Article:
Wind in Denmark
The annual mean wind velocity at three coastal locations, Skagen, Hvide Sande and Gedser are between 7.0 to 7.8 m/s (1989-1998 level), and the wind is most frequently from westerly directions, from which about 30-40% of all winds come.
The number of days with severe wind (≥ 10.8 m/s) varies from about 30 in some places inland to above 170 days at Skagen. On average, above storm-force (≥ 24.5 m/s) occurs along the Danish coasts every second to three years. A Danish list of storms has 52 cases with storm force and above in the periode 1891-2016. In December 1999 large parts of Denmark were hit by the worst-ever measured hurricane, and in some places in the North Sea at a oil rig mean wind velocities (average over 10 minutes) of more than 50 m/s (approx. 180 km/h) were recorded, with gusts of about 60 m/s (approx. 216 km/h). During the hurricane “Allan” on 28 October 2013 record-breaking 10 minutes mean winds; 39,5 m/s (approx. 142 km/h) and gusts; 53,5 m/s (approx. 193 km/h) were registered in a coastal area.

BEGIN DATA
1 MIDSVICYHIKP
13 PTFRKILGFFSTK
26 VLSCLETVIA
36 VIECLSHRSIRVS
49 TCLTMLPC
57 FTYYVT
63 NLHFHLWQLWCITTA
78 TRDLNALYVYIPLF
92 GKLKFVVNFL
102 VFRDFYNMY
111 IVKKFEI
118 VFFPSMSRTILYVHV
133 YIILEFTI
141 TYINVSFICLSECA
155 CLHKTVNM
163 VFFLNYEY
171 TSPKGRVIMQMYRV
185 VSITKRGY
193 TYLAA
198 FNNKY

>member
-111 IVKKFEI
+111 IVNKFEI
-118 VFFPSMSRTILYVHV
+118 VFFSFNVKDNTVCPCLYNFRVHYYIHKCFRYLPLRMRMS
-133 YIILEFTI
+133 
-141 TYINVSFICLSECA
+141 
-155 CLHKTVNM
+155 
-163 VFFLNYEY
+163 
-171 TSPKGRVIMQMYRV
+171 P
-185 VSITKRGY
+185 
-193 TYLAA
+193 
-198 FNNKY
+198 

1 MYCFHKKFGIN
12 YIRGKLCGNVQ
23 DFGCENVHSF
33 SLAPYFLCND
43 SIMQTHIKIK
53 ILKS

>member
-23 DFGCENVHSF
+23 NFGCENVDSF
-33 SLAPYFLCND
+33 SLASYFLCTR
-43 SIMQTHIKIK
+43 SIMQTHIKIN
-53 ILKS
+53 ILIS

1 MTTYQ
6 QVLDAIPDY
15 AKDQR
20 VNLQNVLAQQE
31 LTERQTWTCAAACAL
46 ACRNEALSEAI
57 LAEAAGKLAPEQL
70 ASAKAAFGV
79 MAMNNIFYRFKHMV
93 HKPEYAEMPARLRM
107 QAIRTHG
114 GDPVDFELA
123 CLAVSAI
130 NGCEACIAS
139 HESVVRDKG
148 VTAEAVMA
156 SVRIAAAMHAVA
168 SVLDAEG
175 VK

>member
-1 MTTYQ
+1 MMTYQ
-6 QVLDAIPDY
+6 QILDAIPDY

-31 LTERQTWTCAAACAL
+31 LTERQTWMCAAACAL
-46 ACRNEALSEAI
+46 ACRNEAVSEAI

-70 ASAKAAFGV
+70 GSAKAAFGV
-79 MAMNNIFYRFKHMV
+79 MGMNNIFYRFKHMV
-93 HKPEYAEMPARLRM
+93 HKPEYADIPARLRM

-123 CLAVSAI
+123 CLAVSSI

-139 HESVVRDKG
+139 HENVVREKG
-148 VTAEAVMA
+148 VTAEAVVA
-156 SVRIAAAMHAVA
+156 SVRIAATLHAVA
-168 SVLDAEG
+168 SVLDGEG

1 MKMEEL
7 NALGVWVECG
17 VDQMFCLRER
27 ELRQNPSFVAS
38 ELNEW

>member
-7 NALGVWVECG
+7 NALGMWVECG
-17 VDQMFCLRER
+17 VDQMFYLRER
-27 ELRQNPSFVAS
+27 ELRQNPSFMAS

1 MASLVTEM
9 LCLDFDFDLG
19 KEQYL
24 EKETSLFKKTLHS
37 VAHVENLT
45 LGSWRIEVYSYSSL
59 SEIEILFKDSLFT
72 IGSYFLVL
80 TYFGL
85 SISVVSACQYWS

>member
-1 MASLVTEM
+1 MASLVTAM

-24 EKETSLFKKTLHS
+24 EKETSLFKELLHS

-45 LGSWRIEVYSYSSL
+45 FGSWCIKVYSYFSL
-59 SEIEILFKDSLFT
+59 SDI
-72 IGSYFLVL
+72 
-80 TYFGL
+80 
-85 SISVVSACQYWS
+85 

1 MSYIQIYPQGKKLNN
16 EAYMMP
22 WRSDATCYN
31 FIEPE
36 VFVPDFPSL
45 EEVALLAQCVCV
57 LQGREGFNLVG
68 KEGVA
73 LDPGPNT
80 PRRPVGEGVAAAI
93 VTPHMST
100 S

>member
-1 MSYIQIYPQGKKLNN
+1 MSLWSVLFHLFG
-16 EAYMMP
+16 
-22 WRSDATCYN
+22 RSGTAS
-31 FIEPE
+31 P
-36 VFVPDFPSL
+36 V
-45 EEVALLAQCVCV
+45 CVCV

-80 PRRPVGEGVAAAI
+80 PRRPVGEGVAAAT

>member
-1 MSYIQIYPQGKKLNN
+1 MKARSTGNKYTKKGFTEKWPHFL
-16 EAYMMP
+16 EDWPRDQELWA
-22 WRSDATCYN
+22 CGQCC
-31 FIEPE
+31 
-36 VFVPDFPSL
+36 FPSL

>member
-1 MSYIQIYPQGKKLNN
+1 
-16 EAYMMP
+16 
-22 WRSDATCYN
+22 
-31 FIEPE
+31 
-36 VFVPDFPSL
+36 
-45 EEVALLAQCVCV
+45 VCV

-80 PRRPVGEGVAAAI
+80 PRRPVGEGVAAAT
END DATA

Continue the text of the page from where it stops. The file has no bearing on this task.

Since the mid 1800's and up until today, studies show no general change, only variations, in wind climate.
A windier climate was registered at the beginning and end of the 1900’s, whereas the period from 1930 to early 1960’s has been relatively less windy like the first decade of this millennium. In the last couple of years three hurricanes/strong storms, two in November/December 2013 and one in November 2015, seems to have changed this picture.